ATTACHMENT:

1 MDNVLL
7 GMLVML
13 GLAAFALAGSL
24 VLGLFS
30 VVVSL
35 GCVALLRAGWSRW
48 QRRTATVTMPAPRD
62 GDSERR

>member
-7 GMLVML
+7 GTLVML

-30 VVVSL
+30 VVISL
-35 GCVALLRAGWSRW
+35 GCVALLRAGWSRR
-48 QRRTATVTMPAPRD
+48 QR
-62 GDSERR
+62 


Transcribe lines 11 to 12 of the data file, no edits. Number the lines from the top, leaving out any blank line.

+7 GTLVML

-30 VVVSL